JERUSALEM (Sep. 16)
Hezbollah, the highly trained guerrilla force that has made life miserable for the Israel Defense Force in southern Lebanon, could not have received praise from a better source.
The IDF chief of staff, Lt. Gen. Amnon Shahak, said this week that the Islamic organization has very good fighters.
Although he added that Israel’s soldiers are better, Shahak’s statement reflected the high level of respect felt by many in the IDF for the military skills of Israel’s bitter enemy across the Lebanese border.
It is an enemy that has cost much Israeli blood.
As a result of its hit-and-run skirmishes — and its latest favorite tactic, roadside bombs — Hezbollah has claimed the lives of 33 Israeli soldiers since the start of the year.
At least four Israelis were killed this week alone.
The continuous war of attrition in southern Lebanon — which has been called the Israeli version of the Vietnam War — has renewed an internal debate over the need for the IDF to maintain a presence in Lebanon in order to defend Israel’s northern communities.
The debate has cut across the traditional party lines of Israeli politics.
In an unusual alliance, Labor Knesset member Yossi Beilin is in the same camp with Ariel Sharon, the hawkish infrastructure minister who orchestrated the controversial invasion of Lebanon in 1982 by calling for a unilateral Israeli withdrawal from southern Lebanon.
In contrast, the leader of the left-wing Meretz Party, Knesset member Yossi Sarid, maintains that there should be no withdrawal until Israel reaches a comprehensive agreement with Syria, the real power-broker in Lebanon.
But Prime Minister Benjamin Netanyahu and Defense Minister Yitzhak Mordechai declared this week that the IDF would not make a unilateral withdrawal.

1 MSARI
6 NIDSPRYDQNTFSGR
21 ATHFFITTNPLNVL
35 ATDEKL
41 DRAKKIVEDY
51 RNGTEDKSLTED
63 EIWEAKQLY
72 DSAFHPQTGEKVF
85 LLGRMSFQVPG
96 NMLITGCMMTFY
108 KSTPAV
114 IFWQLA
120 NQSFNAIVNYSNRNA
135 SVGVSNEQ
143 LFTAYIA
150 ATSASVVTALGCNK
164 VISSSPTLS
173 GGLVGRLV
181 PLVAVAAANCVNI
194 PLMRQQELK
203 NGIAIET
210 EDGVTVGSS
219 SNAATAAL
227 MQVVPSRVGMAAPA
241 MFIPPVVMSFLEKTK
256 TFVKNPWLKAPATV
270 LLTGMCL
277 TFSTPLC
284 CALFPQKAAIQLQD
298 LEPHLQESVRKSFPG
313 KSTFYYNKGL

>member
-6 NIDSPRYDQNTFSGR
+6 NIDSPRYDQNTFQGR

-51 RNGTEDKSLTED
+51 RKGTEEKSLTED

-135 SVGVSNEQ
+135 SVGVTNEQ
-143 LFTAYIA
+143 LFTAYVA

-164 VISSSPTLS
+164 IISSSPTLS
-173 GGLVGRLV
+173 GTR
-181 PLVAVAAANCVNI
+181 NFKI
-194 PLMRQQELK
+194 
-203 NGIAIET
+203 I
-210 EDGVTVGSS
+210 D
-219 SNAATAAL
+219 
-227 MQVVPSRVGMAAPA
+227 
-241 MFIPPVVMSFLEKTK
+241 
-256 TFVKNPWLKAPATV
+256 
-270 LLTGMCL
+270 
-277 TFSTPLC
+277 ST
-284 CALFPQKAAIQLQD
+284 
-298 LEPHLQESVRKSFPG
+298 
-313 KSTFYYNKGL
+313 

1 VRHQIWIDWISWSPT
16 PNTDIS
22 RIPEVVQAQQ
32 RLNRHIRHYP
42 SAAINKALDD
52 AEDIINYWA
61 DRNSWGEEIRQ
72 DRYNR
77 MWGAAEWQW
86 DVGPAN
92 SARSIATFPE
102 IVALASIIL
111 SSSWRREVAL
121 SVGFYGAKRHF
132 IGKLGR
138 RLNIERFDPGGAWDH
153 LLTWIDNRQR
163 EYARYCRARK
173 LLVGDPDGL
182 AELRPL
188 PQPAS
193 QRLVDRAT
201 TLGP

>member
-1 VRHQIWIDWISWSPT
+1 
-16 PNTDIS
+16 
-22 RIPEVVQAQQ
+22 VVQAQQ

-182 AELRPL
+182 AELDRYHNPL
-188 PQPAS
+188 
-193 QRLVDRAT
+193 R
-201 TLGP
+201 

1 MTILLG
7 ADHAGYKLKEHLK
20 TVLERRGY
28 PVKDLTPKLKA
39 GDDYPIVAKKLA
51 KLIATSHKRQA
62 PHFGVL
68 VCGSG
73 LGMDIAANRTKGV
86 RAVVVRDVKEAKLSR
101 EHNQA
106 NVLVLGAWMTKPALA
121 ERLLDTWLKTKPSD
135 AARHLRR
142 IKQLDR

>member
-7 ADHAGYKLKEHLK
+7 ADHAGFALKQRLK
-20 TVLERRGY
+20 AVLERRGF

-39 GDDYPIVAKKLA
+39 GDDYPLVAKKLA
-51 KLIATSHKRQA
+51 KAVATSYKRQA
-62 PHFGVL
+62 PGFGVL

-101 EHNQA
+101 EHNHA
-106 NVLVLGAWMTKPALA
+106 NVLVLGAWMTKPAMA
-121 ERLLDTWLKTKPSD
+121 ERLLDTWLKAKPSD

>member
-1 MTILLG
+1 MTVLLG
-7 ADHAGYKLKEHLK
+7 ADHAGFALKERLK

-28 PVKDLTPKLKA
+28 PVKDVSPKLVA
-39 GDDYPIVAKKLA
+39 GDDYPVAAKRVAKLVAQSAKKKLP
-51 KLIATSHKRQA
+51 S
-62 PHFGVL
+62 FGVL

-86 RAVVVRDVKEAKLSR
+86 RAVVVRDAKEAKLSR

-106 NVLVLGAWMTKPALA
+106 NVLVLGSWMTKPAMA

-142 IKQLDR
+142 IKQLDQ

Neither wants to take the chance that Hezbollah would start launching raids on northern Israel the day after the IDF pulls out.
Israel created the nine-mile-wide security zone in southern Lebanon in 1985 to protect Israel’s northern flank from terror attacks.
But by a curious twist of history, that military decision also created Hezbollah’s main reason for existence — to drive what it described as the Israeli occupiers from Lebanese soil.
Hezbollah was born in 1982, the same year that Israel launched Operation Peace for Galilee, its invasion of Lebanon aimed at driving the Palestine Liberation Organization out of the country.
Hezbollah drew its followers from the Shi’ites in southern Lebanon, traditionally one of the country’s poorest communities.
Prior to the Israeli invasion of Lebanon, the main Shi’ite organization was Amal, a secular, socially minded movement that regarded the Palestinian exiles in Lebanon as its rival.
Because of this, Amal was at the time a natural ally for Israel.
Amal “very much wanted to develop the area and did not want the PLO to return to its power bases” after Israel drove the Palestinians out of southern Lebanon, Clinton Bailey, a former adviser on Shi’ite affairs at the Ministry of Defense, said in an interview.